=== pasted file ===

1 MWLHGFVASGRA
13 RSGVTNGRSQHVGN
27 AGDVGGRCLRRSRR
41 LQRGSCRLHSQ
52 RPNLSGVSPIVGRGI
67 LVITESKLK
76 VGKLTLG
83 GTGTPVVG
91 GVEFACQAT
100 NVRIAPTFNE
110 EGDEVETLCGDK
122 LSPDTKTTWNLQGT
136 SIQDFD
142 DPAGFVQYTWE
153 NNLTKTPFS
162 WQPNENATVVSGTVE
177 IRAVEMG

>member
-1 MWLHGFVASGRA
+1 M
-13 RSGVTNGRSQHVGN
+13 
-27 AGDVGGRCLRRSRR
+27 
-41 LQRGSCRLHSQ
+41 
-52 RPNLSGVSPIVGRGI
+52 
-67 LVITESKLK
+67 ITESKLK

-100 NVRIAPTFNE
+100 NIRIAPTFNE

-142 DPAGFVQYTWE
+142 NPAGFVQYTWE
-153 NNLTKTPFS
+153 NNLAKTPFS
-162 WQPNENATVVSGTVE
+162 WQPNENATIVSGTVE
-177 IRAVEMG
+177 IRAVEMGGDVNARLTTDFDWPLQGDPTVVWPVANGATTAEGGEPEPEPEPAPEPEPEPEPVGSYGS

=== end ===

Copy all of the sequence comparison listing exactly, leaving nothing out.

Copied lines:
1 MWLHGFVASGRA
13 RSGVTNGRSQHVGN
27 AGDVGGRCLRRSRR
41 LQRGSCRLHSQ
52 RPNLSGVSPIVGRGI
67 LVITESKLK
76 VGKLTLG
83 GTGTPVVG
91 GVEFACQAT
100 NVRIAPTFNE
110 EGDEVETLCGDK
122 LSPDTKTTWNLQGT
136 SIQDFD
142 DPAGFVQYTWE
153 NNLTKTPFS
162 WQPNENATVVSGTVE
177 IRAVEMG

>member
-1 MWLHGFVASGRA
+1 M
-13 RSGVTNGRSQHVGN
+13 
-27 AGDVGGRCLRRSRR
+27 
-41 LQRGSCRLHSQ
+41 
-52 RPNLSGVSPIVGRGI
+52 
-67 LVITESKLK
+67 ITESKLK

-100 NVRIAPTFNE
+100 NIRIAPTFNE

-142 DPAGFVQYTWE
+142 NPAGFVQYTWE
-153 NNLTKTPFS
+153 NNLAKTPFS
-162 WQPNENATVVSGTVE
+162 WQPNENATIVSGTVE
-177 IRAVEMG
+177 IRAVEMGGDVNARLTTDFDWPLQGDPTVVWPVANGATTAEGGEPEPEPEPAPEPEPEPEPVGSYGS